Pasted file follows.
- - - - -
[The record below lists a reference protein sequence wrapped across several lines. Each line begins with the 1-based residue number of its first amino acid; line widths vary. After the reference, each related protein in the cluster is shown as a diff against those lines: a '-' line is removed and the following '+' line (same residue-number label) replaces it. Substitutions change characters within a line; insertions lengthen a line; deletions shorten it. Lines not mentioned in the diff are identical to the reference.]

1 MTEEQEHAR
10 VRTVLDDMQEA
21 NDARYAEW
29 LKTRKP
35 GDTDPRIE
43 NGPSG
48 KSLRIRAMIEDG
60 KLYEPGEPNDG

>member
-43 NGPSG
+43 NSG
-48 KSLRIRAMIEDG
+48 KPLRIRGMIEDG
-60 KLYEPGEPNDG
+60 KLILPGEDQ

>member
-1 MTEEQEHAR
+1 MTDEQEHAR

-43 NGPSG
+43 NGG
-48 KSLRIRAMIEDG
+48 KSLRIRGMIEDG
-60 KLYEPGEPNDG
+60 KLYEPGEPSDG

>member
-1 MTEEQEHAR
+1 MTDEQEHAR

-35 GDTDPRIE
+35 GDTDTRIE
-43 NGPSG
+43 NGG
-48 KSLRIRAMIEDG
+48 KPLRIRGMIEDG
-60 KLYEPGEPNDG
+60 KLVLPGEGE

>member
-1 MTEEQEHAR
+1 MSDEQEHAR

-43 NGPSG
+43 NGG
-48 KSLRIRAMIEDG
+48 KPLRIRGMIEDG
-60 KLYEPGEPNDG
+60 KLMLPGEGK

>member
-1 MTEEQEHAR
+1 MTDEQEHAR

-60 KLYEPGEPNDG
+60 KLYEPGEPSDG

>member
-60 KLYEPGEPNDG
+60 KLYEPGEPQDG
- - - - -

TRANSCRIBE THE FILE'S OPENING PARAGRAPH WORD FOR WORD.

[The record below lists a reference protein sequence wrapped across several lines. Each line begins with the 1-based residue number of its first amino acid; line widths vary. After the reference, each related protein in the cluster is shown as a diff against those lines: a '-' line is removed and the following '+' line (same residue-number label) replaces it. Substitutions change characters within a line; insertions lengthen a line; deletions shorten it. Lines not mentioned in the diff are identical to the reference.]